Even if your relationship is not the happiest one, or you have realized that the person you are with is not your soulmate, it is natural that some part of you might want to stick to the good stuff right now. When you feel uncertainty and anxiety about nearly everything else in the world, having someone close to hold onto may seem so valuable. But if a relationship is creating even more problems during this time, and you feel there are more and more reasons to break up with, you may actually find yourself happier being single.
But how do you know the lack of joy in your relationship is not just a side effect of the COVID-19 depression, and that you genuinely would feel better without it? Below are five reasons to break up with someone in order to become happier.
Check out five reasons to leave someone for the sake of your tranquility
Reason One. Your arguments become cyclical
You both feel that compromise and effective problem-solving don’t work any longer—you are having the same argument repeatedly. Now, you should recognize if these are arguments that started before the lockdown. Because if you had the problems before the world began crumbling, there’s less evidence that you can blame outside stressors for destroying your otherwise healthy relationship—and you may have to accept the inevitable.
“No matter what you do and how you try to overcome your partnership issues, there is no peaceful solution,” says Phil Sagan, Leader of Mission Æo. “The two of you have the same fights over and over, without resolving the conflict. This process is a waste of time and negates any growth. Manifesting your relationship together should help if you have a common chord. But it may become a long, exhausting and disappointing journey if you pursue two alternative visions, and one of you only pretends to abide.”
Reason Two. The thought of freedom makes you happy
It’s not just that you feel trapped with your partner (but you might actually be trapped with your partner if you are quarantining together). Rather, it’s that you’ve started daydreaming about what your life might be like without this relationship and your partner beside. You enjoy watching shows or movies about people out living single, freewheeling lives, and you really envy them. And not because they get to drink and meet new interesting people, and not even because they can have thrilling sex. Instead, it’s because they only have to deal with themselves and no one else.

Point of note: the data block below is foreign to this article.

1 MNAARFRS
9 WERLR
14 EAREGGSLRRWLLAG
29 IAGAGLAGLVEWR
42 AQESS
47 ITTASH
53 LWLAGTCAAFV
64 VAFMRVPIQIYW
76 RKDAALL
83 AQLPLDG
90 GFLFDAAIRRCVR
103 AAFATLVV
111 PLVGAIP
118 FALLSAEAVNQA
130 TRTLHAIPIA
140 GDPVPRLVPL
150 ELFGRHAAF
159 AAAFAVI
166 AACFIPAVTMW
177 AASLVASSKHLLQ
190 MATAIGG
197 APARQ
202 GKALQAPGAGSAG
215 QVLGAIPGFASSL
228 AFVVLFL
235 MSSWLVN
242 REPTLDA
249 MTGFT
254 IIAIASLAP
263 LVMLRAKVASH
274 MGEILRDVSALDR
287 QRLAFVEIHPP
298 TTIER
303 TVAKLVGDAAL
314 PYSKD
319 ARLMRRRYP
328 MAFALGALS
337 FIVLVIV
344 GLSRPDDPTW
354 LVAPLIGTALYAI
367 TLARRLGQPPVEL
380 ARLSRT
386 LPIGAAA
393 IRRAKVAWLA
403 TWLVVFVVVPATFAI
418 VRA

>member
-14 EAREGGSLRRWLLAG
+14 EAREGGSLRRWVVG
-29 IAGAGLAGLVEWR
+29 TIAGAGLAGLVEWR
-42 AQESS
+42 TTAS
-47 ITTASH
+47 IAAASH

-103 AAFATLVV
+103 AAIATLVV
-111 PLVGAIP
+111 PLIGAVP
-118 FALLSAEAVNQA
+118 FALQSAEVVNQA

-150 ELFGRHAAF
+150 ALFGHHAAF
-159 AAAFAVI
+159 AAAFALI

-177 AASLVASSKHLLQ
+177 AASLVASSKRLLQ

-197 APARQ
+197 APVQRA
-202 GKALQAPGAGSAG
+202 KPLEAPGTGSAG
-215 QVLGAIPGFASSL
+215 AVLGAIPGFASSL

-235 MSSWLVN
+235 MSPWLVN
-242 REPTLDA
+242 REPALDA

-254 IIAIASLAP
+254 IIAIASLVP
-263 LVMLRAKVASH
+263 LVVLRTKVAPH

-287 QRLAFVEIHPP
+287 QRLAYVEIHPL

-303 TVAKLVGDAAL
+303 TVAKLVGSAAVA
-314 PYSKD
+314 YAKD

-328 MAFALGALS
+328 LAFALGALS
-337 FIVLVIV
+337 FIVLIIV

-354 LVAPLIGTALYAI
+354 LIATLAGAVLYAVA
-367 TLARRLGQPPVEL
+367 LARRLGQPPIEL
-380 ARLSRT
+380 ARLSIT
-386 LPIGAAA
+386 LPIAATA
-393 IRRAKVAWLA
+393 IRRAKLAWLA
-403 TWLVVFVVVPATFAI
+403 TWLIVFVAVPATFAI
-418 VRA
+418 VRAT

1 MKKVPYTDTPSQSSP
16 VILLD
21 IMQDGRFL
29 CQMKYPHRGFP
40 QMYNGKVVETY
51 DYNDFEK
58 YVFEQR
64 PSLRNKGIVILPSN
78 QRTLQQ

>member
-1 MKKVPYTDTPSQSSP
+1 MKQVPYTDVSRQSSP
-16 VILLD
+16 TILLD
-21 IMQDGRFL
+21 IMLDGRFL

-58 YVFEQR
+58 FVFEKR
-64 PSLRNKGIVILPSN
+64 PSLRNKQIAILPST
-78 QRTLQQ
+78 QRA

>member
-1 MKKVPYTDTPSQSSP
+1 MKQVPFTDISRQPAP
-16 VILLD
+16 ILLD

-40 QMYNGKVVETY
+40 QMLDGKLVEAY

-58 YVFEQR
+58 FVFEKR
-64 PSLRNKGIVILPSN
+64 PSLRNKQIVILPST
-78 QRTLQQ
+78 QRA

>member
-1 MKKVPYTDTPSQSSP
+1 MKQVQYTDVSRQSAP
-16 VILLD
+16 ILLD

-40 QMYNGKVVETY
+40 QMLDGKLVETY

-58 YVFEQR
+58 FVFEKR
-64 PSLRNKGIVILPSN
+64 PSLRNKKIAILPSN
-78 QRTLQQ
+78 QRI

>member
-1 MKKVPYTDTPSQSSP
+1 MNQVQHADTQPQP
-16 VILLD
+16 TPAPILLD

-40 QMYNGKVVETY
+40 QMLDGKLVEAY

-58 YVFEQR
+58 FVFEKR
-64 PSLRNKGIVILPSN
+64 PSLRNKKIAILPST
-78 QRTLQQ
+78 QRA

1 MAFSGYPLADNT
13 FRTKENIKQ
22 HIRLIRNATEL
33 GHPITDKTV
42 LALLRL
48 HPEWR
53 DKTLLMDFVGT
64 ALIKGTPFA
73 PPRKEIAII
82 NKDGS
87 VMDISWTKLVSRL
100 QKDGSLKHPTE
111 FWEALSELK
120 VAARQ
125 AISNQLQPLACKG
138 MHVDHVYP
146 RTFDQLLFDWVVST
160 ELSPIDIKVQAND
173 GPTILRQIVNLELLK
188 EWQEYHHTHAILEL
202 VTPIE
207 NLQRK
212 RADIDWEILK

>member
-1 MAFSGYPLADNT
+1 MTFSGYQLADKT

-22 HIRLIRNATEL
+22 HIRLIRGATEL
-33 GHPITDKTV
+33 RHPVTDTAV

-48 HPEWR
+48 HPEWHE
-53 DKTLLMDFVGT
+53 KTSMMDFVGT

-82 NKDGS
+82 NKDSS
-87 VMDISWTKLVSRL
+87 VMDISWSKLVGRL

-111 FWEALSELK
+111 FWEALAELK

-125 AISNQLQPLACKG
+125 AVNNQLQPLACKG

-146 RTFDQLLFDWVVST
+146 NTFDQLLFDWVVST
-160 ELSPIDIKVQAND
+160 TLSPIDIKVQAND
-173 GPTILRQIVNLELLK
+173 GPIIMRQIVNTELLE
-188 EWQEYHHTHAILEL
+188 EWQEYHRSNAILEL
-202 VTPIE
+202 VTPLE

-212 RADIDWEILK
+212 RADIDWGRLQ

“Long-term happiness is not possible for anyone in a partnership that threatens their serenity. The only remedy sometimes is to move forward alone.” —Phil Sagan, Leader of Mission Æo
“Ending a relationship that suffers persistent conflicts is an experience that liberates,” says Phil. “Long-term happiness is not possible for anyone in a partnership that threatens their serenity. The only remedy sometimes is to move forward alone.”
Reason Three. Your points of view are antagonistic
During isolation, there’s so much you could argue about—but in your case, those minor disagreements feel fundamental and crucial at the same time. Let’s say you two share different approaches to how to social distance in a safe manner: They go out without a mask on and post on social media about how “everyone’s overreacting,” and you just can’t tolerate that. It seems disgusting to you, it embarrasses you, and arguing about it won’t change your different beliefs.
For example, if you feel embarrassed when your partner speaks in front of others, breaking up might make you happier. You may also be left wondering if people feel bad for you because of having this partner. As a result, you may distance yourself to avoid feeling this way.
Reason Four. You’re no longer sexually attracted to each other
You may be suffering from a low libido because of the pandemic. But if you feel like you have to force yourself to be with your partner, virtually or in real life, it’s a sign that you’d be happier trying someone else as your sexual partner.
Reason Five. Resentments are too many, and they are long-standing
A little different than overt conflicts, these are the issues that accumulate over time. Cheating or making a life changing decision without speaking with you first, or something else… The thought alone makes you feel sick, and it is always in the back of your mind, and has made many of your interactions so tense. Resentments kill attraction, desire, and intimacy. Resentments that you don’t mitigate will eventually destroy your partnership.
And we don’t mean that you can’t simply live with your partner; it’s something that you will carry with you to your freewheeling life. Resentment makes it impossible for people to really flourish and move forward—even if you keep your relationship for a while, reasons to break up with someone still may well exist. And your overall happiness may remain stuck on lockdown.